Most of the bad things that end up in freshwater lakes, like pollution and muddy silt, come from the lake's catchment area. This is all the surrounding land where rain drains down into the lake. To get clean water full of plants and animals, we work with the landowners to manage the land around the lake, in ways that are good for the water in the lake.
Bassenthwaite Lake is just more than 5 km sq in area. But its catchment area of 250 km sq means that anything on this huge area of land that can dissolve in water - farm chemicals, fertilisers, animal poo, sewerage and even mud and silt - will get into the lake water.
A lot of the land around Bassenthwaite is farmland. Farmers want nutrient-rich ground as it makes the grass grow more, so their sheep and cows can eat more. They add fertilisers to the ground, sometimes artificial, sometimes natural, like manure.
Also around the lake are towns and villages. People create nutrient pollution, too. Washing machines, dishwashers, even shampoo can all contain phosphorous that goes down the plughole. It ends up at a sewerage treatment works before entering the rivers that lead into the lake. The sewerage works takes a lot of the pollution and nutrients out, but not all.
Once these extra nutrients get into the water, they make tiny plants called algae grow. A lot. Sometimes in the summer the algae grow so much that the lake water looks green!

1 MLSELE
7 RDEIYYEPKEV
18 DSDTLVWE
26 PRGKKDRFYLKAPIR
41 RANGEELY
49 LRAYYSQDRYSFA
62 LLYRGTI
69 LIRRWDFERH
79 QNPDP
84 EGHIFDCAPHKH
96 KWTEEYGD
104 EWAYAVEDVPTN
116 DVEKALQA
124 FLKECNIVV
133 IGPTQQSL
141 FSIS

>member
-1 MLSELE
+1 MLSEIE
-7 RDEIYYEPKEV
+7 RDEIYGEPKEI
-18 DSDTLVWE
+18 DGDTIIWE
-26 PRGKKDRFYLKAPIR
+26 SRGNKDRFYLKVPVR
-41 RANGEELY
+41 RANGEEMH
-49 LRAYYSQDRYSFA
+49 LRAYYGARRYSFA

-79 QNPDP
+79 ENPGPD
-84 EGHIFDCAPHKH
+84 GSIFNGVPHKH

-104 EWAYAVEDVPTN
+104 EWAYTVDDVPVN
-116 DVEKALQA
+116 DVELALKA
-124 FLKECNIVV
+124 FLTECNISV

We have been working with landowners to reduce the fertilisers they put on the land. And working with local communities to tell them about the problems the extra nutrients cause for the lake plants and animals.
Most plants around the lake shore are good news. Their roots stop the soil and mud washing into the lake water, they provide a home for insects and birds and some of the plants around Bassenthwaite are special, rare species, like globeflower and saw-wort.
But alien plants are bad news.
Alien plants haven’t come from another planet, but they usually have come from another country or another ecosystem. Where they live normally there are animals to eat them and other plants to compete with them, which stops them growing too much. But the alien plants that have made a home on the shores of Bassenthwaite don’t get eaten as much and our native plants can’t compete with them, so they grow, and grow and grow. When alien plants get out of control like this, they are called an invasive species.
Himalyan Balsam and New Zealand pygmy weed are two aliens that have landed at Bassenthwaite. We're working hard to remove them. We even organised special 'balsam pulling' days where volunteers tug the plants out of the ground before they set seed. We will keep working on removing these plants for many years, and perhaps eventually eradicate them and plant native species instead.